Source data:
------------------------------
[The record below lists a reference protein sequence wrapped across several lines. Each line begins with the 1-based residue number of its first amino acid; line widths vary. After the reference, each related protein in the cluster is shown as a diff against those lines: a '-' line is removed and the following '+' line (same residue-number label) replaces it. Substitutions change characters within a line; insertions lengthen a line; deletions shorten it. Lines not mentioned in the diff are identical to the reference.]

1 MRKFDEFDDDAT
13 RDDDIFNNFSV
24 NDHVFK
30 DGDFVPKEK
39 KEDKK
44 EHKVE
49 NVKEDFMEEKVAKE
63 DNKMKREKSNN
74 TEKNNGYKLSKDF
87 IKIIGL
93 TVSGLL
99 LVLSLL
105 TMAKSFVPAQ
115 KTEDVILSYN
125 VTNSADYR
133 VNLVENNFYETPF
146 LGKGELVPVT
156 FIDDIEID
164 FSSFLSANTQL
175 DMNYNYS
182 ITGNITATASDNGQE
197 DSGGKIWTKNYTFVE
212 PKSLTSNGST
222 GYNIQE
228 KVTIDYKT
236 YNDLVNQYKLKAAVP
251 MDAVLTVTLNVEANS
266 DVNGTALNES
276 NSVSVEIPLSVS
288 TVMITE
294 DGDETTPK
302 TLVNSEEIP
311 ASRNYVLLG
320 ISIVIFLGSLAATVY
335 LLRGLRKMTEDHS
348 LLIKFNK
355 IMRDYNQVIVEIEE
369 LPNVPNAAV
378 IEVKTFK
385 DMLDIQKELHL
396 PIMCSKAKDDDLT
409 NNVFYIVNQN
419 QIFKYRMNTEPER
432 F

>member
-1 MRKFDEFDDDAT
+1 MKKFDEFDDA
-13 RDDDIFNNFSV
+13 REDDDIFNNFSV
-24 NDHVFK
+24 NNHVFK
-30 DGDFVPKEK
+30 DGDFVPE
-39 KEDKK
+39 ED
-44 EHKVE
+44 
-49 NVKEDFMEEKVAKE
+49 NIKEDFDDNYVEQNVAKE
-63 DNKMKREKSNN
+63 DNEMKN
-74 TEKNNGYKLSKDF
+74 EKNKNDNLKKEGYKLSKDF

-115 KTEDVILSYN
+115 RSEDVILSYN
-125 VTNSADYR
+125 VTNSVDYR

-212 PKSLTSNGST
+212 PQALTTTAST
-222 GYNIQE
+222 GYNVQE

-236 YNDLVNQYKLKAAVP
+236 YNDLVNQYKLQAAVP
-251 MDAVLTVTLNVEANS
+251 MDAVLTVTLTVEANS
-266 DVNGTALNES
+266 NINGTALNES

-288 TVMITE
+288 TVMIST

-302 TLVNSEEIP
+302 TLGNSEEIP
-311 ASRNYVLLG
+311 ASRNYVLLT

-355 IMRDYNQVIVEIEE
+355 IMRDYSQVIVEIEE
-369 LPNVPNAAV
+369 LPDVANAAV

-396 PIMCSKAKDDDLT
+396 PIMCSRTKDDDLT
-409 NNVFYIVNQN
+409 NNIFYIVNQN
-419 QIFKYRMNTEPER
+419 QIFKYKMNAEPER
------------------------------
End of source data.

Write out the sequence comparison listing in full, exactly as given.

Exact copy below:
[The record below lists a reference protein sequence wrapped across several lines. Each line begins with the 1-based residue number of its first amino acid; line widths vary. After the reference, each related protein in the cluster is shown as a diff against those lines: a '-' line is removed and the following '+' line (same residue-number label) replaces it. Substitutions change characters within a line; insertions lengthen a line; deletions shorten it. Lines not mentioned in the diff are identical to the reference.]

1 MRKFDEFDDDAT
13 RDDDIFNNFSV
24 NDHVFK
30 DGDFVPKEK
39 KEDKK
44 EHKVE
49 NVKEDFMEEKVAKE
63 DNKMKREKSNN
74 TEKNNGYKLSKDF
87 IKIIGL
93 TVSGLL
99 LVLSLL
105 TMAKSFVPAQ
115 KTEDVILSYN
125 VTNSADYR
133 VNLVENNFYETPF
146 LGKGELVPVT
156 FIDDIEID
164 FSSFLSANTQL
175 DMNYNYS
182 ITGNITATASDNGQE
197 DSGGKIWTKNYTFVE
212 PKSLTSNGST
222 GYNIQE
228 KVTIDYKT
236 YNDLVNQYKLKAAVP
251 MDAVLTVTLNVEANS
266 DVNGTALNES
276 NSVSVEIPLSVS
288 TVMITE
294 DGDETTPK
302 TLVNSEEIP
311 ASRNYVLLG
320 ISIVIFLGSLAATVY
335 LLRGLRKMTEDHS
348 LLIKFNK
355 IMRDYNQVIVEIEE
369 LPNVPNAAV
378 IEVKTFK
385 DMLDIQKELHL
396 PIMCSKAKDDDLT
409 NNVFYIVNQN
419 QIFKYRMNTEPER
432 F

>member
-1 MRKFDEFDDDAT
+1 MKKFDEFDDA
-13 RDDDIFNNFSV
+13 REDDDIFNNFSV
-24 NDHVFK
+24 NNHVFK
-30 DGDFVPKEK
+30 DGDFVPE
-39 KEDKK
+39 ED
-44 EHKVE
+44 
-49 NVKEDFMEEKVAKE
+49 NIKEDFDDNYVEQNVAKE
-63 DNKMKREKSNN
+63 DNEMKN
-74 TEKNNGYKLSKDF
+74 EKNKNDNLKKEGYKLSKDF

-115 KTEDVILSYN
+115 RSEDVILSYN
-125 VTNSADYR
+125 VTNSVDYR

-212 PKSLTSNGST
+212 PQALTTTAST
-222 GYNIQE
+222 GYNVQE

-236 YNDLVNQYKLKAAVP
+236 YNDLVNQYKLQAAVP
-251 MDAVLTVTLNVEANS
+251 MDAVLTVTLTVEANS
-266 DVNGTALNES
+266 NINGTALNES

-288 TVMITE
+288 TVMIST

-302 TLVNSEEIP
+302 TLGNSEEIP
-311 ASRNYVLLG
+311 ASRNYVLLT

-355 IMRDYNQVIVEIEE
+355 IMRDYSQVIVEIEE
-369 LPNVPNAAV
+369 LPDVANAAV

-396 PIMCSKAKDDDLT
+396 PIMCSRTKDDDLT
-409 NNVFYIVNQN
+409 NNIFYIVNQN
-419 QIFKYRMNTEPER
+419 QIFKYKMNAEPER